Revising default theories

Grigoris Antoniou, Mary Anne Williams

Research output: Chapter in Book/Report/Conference proceedingConference contribution

2 Citations (Scopus)

Abstract

Default logic is a prominent rigorous method of reasoning with incomplete information based on assumptions. It is a static reasoning approach, in the sense that it doesn't reason about changes and their consequences. On the other hand, its nonmonotonic behaviour appears when a change to a default theory is made. This paper studies the dynamic behaviour of default logic in the face of changes, a concept that we motivate by a reference to requirements engineering. The paper defines a contraction and a revision operator, and studies their properties. This work is part of an ongoing project whose aim is to build an integrated, domain-independent toolkit of logical methods for reasoning with changing and incomplete information. The techniques described in this paper will be implemented as part of the toolkit.

LanguageEnglish
Title of host publication Proceedings Tenth IEEE International Conference on Tools with Artificial Intelligence
PublisherIEEE
Pages423-430
Number of pages8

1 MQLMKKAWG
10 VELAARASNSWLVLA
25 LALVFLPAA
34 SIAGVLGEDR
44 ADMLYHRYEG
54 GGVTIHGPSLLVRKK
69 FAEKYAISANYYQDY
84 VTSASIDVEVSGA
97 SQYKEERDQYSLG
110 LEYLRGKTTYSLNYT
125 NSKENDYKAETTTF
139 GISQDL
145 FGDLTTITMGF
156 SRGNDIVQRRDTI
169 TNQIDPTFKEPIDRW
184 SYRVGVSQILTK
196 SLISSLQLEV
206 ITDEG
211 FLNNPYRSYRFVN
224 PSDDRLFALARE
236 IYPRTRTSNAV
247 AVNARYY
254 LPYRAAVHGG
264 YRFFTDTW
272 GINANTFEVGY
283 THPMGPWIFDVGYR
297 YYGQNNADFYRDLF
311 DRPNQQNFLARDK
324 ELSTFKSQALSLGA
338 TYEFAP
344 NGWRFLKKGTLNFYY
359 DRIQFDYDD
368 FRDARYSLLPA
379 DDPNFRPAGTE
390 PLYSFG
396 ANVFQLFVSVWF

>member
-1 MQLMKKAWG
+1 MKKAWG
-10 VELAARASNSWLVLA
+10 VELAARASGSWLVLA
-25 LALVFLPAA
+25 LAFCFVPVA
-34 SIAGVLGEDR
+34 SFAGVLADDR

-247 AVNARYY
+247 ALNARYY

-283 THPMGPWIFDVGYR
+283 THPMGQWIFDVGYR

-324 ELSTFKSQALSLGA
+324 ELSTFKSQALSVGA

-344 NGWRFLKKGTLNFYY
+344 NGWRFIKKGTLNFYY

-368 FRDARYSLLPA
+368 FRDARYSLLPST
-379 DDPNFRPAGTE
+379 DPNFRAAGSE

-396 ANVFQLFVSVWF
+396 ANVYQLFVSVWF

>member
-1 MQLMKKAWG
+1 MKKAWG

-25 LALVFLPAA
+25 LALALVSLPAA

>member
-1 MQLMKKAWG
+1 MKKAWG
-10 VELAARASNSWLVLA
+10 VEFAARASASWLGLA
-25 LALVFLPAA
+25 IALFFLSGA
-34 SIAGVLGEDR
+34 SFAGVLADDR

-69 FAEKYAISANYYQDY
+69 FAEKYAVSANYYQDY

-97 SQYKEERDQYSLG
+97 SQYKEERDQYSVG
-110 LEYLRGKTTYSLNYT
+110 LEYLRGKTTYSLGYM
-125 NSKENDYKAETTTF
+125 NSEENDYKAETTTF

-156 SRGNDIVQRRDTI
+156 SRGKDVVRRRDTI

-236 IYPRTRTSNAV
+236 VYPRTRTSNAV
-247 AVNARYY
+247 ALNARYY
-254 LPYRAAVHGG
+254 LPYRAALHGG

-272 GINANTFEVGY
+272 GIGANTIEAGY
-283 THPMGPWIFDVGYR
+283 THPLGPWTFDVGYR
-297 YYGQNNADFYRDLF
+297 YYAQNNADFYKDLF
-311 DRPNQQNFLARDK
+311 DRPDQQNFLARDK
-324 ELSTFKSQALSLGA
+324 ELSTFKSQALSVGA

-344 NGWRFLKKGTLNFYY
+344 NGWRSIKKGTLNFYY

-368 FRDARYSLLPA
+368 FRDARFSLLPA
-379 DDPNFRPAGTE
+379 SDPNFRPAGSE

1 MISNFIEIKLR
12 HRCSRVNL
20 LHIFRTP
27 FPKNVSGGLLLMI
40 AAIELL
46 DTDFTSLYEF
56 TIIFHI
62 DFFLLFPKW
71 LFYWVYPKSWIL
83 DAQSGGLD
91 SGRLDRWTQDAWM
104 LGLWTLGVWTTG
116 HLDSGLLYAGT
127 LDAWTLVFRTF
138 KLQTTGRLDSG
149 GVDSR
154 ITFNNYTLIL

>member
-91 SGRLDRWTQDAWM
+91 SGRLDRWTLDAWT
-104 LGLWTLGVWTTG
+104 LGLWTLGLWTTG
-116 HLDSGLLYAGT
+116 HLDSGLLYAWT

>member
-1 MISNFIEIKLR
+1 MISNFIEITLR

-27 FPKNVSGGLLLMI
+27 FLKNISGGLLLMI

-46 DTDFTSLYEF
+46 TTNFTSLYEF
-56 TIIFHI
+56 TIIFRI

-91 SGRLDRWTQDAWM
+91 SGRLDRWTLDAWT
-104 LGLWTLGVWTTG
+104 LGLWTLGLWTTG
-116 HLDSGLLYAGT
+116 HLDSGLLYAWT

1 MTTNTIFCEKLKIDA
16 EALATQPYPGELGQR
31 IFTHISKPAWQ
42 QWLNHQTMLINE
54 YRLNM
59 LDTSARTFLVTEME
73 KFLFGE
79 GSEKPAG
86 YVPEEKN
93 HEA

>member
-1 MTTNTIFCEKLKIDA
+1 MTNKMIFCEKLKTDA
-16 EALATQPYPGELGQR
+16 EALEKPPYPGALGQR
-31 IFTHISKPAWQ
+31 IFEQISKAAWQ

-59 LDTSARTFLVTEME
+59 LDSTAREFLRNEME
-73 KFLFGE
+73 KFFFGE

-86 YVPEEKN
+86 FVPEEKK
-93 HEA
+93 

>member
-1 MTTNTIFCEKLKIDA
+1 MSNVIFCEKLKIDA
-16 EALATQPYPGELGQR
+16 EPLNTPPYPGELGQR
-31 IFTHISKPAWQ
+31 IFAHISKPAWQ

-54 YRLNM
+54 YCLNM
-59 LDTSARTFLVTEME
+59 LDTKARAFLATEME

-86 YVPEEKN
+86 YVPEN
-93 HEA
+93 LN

ISBN (Print)0780352149
DOIs
Publication statusPublished - 1 Dec 1998
Externally publishedYes
EventIEEE 10th International Conference on Tools with Artificial Intelligence - Taipei, Taiwan, Province of China
Duration: 10 Nov 199812 Nov 1998
Conference number: 10
https://ieeexplore.ieee.org/stamp/stamp.jsp?tp=&arnumber=744734 (Link to Conference Information)

Conference

ConferenceIEEE 10th International Conference on Tools with Artificial Intelligence
CountryTaiwan, Province of China
CityTaipei
Period10/11/9812/11/98
Internet address

Fingerprint

Requirements engineering

Cite this

Antoniou, G., & Williams, M. A. (1998). Revising default theories. In Proceedings Tenth IEEE International Conference on Tools with Artificial Intelligence (pp. 423-430). IEEE. https://doi.org/10.1109/TAI.1998.744881
Antoniou, Grigoris ; Williams, Mary Anne. / Revising default theories. Proceedings Tenth IEEE International Conference on Tools with Artificial Intelligence. IEEE, 1998. pp. 423-430